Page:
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Obama hosted iftar dinner at White House celebrating Ramadan

President Barack Obama speaks at White House Iftar dinner in White House in 2010

Source : Agencies
Washington | 11 Aug 2011

Continuing a tradition first started by one of the nation’s Founding Fathers, President Obama hosted an iftar dinner Wednesday evening in the State Dining Room to celebrate the Muslim holy month of Ramadan. The president is no stranger to the sunset fast-breaking meal – he likely attended many as a boy in Indonesia – but Wednesday’s event came with a star-studded guest list and an agenda: reaching out to an important, and often embattled constituency.

“On behalf of the American people, Michelle and I want to extend our best wishes to Muslims in America and around the world,” Obama said in a statement Wednesday. “I look forward to hosting an Iftar dinner celebrating Ramadan here at the White House later this week, and wish you a blessed month.”

Obama reflected on “Islam’s role in advancing justice, progress, tolerance, and the dignity of all human beings,” and described Ramadan as “a celebration of a faith known for great diversity and racial equality.”

“Ramadan is a time when Muslims around the world reflect upon the wisdom and guidance that comes with faith, and the responsibility that human beings have to one another, and to God,” Obama said. “This is a time when families gather, friends host iftars, and meals are shared. But Ramadan is also a time of intense devotion and reflection — a time when Muslims fast during the day and pray during the night; when Muslims provide support to others to advance opportunity and prosperity for people everywhere. For all of us must remember that the world we want to build — and the changes that we want to make — must begin in our own hearts, and our own communities.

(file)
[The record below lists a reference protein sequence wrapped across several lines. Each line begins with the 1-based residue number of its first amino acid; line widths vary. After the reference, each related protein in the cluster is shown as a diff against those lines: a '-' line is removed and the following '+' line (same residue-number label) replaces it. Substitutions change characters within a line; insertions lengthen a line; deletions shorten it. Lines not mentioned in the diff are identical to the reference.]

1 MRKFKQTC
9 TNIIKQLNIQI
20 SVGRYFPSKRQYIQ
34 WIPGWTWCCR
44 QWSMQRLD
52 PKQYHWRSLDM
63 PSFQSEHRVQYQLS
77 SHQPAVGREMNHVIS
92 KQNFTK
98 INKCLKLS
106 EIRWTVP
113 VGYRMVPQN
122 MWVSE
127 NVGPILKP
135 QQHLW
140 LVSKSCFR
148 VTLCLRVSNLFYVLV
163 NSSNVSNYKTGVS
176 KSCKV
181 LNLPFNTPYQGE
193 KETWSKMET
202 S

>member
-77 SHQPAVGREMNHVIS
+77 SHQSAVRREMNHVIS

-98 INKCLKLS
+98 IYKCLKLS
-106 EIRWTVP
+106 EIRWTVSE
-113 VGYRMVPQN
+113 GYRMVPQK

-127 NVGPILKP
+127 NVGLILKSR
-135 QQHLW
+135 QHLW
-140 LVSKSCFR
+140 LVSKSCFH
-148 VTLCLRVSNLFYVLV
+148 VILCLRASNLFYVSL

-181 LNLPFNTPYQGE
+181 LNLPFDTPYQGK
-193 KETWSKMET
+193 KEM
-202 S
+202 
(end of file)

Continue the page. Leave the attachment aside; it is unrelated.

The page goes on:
At a time when Muslim Americans are facing stepped up scrutiny – with congressional hearings on radicalization in U.S. Muslim communities and legislatures across the country weighing bills to outlaw Sharia, or Muslim law – Obama called for Americans to treat Muslims with fairness and respect.

Obama called for “an America that doesn’t simply tolerate people of different backgrounds and beliefs, but an America where we are enriched by our diversity.

“An America where we treat one another with respect and with dignity,” he continued, “remembering that here in the United States there is no ‘them’ or ‘us;’ it’s just us.”

The purpose of Ramadan

Ramadan is the ninth month of the Islamic lunar calender and a time during which 1.7 billion Muslims around the world – including 2.5 million in the US – observe an obligatory fast from dawn until sunset. It was in Ramadan that the Koran was revealed to Prophet Muhammad, an event Muslims mark by fasting, reading the Koran, performing additional prayers, and giving in charity.

The Arabic word for fasting, sawm, means "to refrain," and Muslims believe the entire body fasts during Ramadan – the tongue from backbiting, the eyes from seeing unlawful things, and the ears from listening to gossip or obscene language, for example. As such, Ramadan acts as a month-long exercise in discipline, cleansing, and refocusing one’s attention on worshiping God.

What is Iftar?

Each day of Ramadan, millions of fasting Muslims eagerly await iftar, the evening fast-breaking meal. Muslims break their fast at sunset, usually with a date and a glass of water – a tradition that goes back to Muhammad – followed by an assortment of cultural dishes.

The iftar meal is usually made with family and friends, often at home, sometimes in the mosque. As the hunger pangs of fasting Muslims are meant to be a stark reminder of those without food and material comforts, Muslims are also instructed to feed needy members of the community during iftar.

The White House iftar events

The first White House iftar was hosted by Thomas Jefferson. Mr. Obama referred to that historic iftar when he hosted his own White House iftar dinner in 2010.